Gender affirmation surgery is growing fast—but academia needs to catch up


Blog Gender affirmation surgery

Growing numbers of transgender patients opt for surgical procedures to help them transition to their self-identified gender. At the same time, interest in what is known as gender affirmation surgery is rising, not just among medical professionals but also among society in general. However, according to Dr Sol Mundinger, a plastic surgeon from Austin in the United States, the topic is not yet being given enough room in academic contexts. He believes that the AO Foundation, with its long history of fostering exchange between the medical and the academic worlds, could be an ideal forum to change that.

Gender affirmation surgery—a collective term used to summarize surgical procedures that help the transition of transgender or non-binary persons to their self-identified gender—is among the fastest-growing areas in plastic surgery today. As a plastic surgeon who specializes in facial feminization and gender affirmation surgery, I have seen significant changes in recent years in terms of attitudes towards topics related to gender identity and gender expression, certainly in countries like the United States. However, getting to this point has been everything but straightforward. And I believe that we still have some way to go, especially when it comes to the academic world.

Gender affirmation surgery already has a relatively long history to look back on. In the case of the United States, one of the first gender affirmation surgery clinics in the country was established at Johns Hopkins University School of Medicine in Baltimore as far back as the mid-1960s. However, the program was abruptly shut down in 1979. The justification at the time was that, from a psychiatric point of view, surgery was not seen as beneficial for patients who had what we now call gender dysphoria. Unfortunately, the decision prompted other institutions to close similar programs they had been inspired to initiate by the example set by Johns Hopkins.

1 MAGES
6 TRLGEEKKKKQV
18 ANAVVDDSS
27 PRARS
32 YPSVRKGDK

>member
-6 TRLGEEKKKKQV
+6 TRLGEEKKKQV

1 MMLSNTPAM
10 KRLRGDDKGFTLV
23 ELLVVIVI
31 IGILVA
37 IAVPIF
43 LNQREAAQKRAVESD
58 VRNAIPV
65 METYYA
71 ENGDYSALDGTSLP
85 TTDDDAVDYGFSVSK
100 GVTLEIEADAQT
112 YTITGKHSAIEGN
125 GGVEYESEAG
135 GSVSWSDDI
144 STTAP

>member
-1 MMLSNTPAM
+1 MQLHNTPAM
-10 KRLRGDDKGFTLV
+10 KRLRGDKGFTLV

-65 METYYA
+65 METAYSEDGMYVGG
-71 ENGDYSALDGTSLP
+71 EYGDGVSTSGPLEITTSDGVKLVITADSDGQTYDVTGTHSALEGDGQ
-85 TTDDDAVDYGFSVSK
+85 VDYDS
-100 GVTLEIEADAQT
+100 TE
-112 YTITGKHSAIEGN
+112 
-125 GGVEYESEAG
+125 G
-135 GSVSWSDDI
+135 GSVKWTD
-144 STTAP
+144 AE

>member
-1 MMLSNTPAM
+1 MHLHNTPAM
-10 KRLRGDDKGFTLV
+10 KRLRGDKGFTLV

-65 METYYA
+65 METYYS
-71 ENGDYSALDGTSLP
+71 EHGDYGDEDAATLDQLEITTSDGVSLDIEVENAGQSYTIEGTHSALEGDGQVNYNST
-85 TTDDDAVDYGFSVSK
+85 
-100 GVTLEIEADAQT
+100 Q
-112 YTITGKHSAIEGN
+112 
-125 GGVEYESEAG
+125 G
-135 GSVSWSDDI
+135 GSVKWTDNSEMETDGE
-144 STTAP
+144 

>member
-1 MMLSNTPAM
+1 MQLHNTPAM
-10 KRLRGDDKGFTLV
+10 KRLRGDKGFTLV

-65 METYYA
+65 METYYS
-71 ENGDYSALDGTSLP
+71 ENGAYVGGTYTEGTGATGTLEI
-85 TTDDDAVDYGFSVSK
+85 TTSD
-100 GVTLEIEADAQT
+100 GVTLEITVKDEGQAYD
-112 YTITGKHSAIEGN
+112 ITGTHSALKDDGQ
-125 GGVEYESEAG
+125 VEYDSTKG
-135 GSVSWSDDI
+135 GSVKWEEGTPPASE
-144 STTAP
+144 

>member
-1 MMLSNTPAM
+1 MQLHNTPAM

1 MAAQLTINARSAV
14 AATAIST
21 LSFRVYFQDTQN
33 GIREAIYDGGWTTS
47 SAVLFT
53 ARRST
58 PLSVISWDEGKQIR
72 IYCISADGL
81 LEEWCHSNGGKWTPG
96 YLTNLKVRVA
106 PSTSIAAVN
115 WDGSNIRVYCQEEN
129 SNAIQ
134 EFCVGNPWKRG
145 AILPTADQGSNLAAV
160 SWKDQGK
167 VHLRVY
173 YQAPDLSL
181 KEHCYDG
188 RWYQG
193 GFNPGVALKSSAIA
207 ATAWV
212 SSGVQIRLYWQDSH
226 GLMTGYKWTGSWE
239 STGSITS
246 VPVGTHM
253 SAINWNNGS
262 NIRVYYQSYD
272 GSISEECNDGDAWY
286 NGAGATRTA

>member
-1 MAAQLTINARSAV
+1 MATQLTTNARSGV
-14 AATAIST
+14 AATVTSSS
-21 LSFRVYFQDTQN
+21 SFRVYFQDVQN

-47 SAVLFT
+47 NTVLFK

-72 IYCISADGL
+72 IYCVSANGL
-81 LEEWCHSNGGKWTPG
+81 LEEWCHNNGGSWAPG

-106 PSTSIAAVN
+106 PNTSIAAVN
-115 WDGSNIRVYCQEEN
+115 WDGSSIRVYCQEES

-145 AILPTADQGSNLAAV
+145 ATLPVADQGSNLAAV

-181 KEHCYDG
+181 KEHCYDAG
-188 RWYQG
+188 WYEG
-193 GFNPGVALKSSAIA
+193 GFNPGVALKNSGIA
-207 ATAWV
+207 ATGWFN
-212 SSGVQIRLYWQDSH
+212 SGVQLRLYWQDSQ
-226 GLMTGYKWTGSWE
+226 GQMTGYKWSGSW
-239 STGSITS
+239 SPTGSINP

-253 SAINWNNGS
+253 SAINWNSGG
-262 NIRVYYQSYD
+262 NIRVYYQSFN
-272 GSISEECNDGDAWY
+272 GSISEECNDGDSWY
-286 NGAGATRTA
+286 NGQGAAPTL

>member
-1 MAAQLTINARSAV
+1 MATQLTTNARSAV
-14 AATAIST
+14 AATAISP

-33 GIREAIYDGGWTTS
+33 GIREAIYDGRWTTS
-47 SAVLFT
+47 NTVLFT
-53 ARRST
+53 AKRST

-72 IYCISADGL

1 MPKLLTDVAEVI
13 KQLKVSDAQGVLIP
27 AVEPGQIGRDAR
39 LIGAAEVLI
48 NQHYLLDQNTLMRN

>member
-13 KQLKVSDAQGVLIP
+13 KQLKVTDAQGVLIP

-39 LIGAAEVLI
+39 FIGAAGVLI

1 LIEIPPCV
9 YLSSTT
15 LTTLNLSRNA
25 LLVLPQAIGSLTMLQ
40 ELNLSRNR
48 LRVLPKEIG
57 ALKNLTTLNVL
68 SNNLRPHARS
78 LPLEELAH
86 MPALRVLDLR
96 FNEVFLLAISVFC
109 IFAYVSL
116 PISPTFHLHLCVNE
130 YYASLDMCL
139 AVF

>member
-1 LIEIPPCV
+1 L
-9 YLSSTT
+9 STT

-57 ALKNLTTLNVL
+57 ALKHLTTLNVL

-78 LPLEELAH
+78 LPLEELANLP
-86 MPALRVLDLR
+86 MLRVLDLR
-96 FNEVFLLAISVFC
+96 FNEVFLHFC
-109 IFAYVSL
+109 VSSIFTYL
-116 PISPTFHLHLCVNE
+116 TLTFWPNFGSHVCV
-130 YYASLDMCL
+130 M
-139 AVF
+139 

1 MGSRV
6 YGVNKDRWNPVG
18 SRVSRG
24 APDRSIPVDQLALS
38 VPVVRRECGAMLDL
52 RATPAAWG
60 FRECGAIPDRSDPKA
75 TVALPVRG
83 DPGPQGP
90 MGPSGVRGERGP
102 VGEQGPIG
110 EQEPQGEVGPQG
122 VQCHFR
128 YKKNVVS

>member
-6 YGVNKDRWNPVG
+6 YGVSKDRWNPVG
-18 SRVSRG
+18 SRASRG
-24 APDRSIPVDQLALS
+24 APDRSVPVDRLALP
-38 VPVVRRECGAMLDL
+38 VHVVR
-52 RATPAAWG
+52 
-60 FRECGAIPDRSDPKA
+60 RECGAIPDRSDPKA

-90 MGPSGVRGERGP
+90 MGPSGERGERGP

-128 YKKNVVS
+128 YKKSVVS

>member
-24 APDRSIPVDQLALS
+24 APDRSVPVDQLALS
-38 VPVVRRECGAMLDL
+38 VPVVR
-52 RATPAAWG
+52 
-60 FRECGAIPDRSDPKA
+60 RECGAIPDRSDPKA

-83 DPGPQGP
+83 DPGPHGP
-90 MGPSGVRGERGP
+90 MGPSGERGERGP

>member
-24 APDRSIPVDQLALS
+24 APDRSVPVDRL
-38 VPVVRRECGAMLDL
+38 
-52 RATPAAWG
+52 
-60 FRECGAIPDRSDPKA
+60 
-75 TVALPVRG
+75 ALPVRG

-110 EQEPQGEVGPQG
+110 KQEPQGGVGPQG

Part of the reason that I have decided to focus on gender affirmation surgery full-time is that there are some distinct parallels between what happened at Johns Hopkins and my own personal history: my father trained as a surgeon at Johns Hopkins, and he was a resident there when the first gender affirmation surgery program was shut down. Then, in the year after I finished my own residency at Johns Hopkins and left to start craniofacial fellowship, the program was finally restarted.

In addition, I have always been interested in gender affirmation procedures because I am fascinated by classic craniofacial surgery: moving bone, shaping bone, applying effective rigid bony fixation, and manipulating soft tissues in every region of the face. The fact that these procedures are elective means that it does not involve trauma or trauma reconstruction, which is an extra bonus.

And thirdly, I have a transgender woman in my family on my wife's side. Having met her after she transitioned—especially in a relatively conservative rural part of the United States—really opened my eyes to the whole community.

Challenging but rewarding work